AFP: UN inspectors were expected to visit Iran's controversial second uranium enrichment plant on Thursday, a day after Tehran rejected a Washington-backed nuclear fuel deal. TEHRAN (AFP) — UN inspectors were expected to visit Iran's controversial second uranium enrichment plant on Thursday, a day after Tehran rejected a Washington-backed nuclear fuel deal.
The visit by the International Atomic Energy Agency team to the plant, which is being built near the Shiite holy city of Qom, was announced on Wednesday by Iran's envoy to the IAEA, Ali Asghar Soltanieh.
The inspection is the second by the IAEA in less than a month. Four inspectors first visited the plant on October 25 after its disclosure by Iran to the agency triggered intense outrage in the West.
"This site will from now on be under the IAEA. And for your information there will be tomorrow another inspection of this site in order to make sure that we are fully cooperating," Soltanieh told reporters in Vienna on Wednesday.
The Fordo plant, named after a nearby village where large numbers of Iranians were killed during the war with Iraq in the 80s, is guarded by anti-aircraft guns and is being built inside a mountain.
Iranian officials say the construction of the plant is a message to the West that Tehran will never give up its uranium enrichment work and that the plant is a back-up facility in case the main enrichment plant at Natanz is bombed.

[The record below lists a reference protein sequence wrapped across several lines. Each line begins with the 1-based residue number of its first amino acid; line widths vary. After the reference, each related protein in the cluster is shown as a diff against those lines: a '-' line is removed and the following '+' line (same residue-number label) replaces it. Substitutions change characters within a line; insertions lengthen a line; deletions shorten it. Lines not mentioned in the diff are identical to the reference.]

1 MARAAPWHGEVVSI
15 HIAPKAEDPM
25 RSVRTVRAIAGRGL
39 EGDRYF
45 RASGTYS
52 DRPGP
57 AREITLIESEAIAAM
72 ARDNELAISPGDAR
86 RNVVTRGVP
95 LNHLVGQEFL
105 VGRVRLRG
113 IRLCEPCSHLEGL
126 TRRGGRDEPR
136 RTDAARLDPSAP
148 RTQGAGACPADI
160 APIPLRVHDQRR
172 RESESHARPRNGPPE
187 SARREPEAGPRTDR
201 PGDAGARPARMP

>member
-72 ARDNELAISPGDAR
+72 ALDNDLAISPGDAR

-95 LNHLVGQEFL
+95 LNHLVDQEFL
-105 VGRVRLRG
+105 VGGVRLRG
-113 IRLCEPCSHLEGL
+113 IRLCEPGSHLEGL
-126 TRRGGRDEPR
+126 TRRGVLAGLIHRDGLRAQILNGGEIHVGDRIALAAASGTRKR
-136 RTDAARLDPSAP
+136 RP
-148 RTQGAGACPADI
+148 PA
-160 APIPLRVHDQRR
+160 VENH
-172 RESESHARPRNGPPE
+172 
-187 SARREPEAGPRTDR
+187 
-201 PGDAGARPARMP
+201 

Washington and arch-foe Israel have never ruled out a military strike against Iran's nuclear facilities which they suspect are being used to make weapons, a charge strongly denied by the Islamic republic.
Soltanieh has said that Iran has no other enrichment plants apart from Fordo and Natanz.
The expected UN inspection comes a day after Iran rejected plans for it to send most of its stocks of low-enriched uranium abroad under the IAEA-brokered deal.
Foreign Minister Manouchehr Mottaki said on Wednesday that Iran has ruled out proposals backed by the major powers for it to ship out more than 70 percent of its stocks before receiving any nuclear fuel in return, the ISNA news agency reported.
Mottaki said Iran is prepared to consider the idea of a simultaneous exchange of uranium for fuel but the UN nuclear watchdog, which has been brokering the negotiations, has already said that idea is unacceptable to the Western powers.
The Western governments support the UN-brokered deal because they believe it would leave Iran with not enough stocks of low-enriched uranium to be able to make a bomb.